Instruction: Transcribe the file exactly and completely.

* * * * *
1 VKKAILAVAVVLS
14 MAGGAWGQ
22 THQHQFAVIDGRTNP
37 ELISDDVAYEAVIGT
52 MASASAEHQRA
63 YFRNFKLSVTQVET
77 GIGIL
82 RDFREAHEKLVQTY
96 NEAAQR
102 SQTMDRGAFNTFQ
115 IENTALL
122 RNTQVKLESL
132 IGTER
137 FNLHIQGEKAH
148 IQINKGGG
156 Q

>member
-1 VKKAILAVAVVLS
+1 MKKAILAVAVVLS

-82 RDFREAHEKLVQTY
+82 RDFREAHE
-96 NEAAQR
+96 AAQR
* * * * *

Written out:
1 VKKAILAVAVVLS
14 MAGGAWGQ
22 THQHQFAVIDGRTNP
37 ELISDDVAYEAVIGT
52 MASASAEHQRA
63 YFRNFKLSVTQVET
77 GIGIL
82 RDFREAHEKLVQTY
96 NEAAQR
102 SQTMDRGAFNTFQ
115 IENTALL
122 RNTQVKLESL
132 IGTER
137 FNLHIQGEKAH
148 IQINKGGG
156 Q

>member
-1 VKKAILAVAVVLS
+1 MKKAILAVAVVLS

-82 RDFREAHEKLVQTY
+82 RDFREAHE
-96 NEAAQR
+96 AAQR